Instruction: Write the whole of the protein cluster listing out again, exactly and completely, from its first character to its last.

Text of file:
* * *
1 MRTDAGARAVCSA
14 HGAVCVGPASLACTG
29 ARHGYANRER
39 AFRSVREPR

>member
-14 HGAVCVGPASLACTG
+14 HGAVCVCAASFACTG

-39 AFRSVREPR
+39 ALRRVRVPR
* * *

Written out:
1 MRTDAGARAVCSA
14 HGAVCVGPASLACTG
29 ARHGYANRER
39 AFRSVREPR

>member
-14 HGAVCVGPASLACTG
+14 HGAVCVCAASFACTG

-39 AFRSVREPR
+39 ALRRVRVPR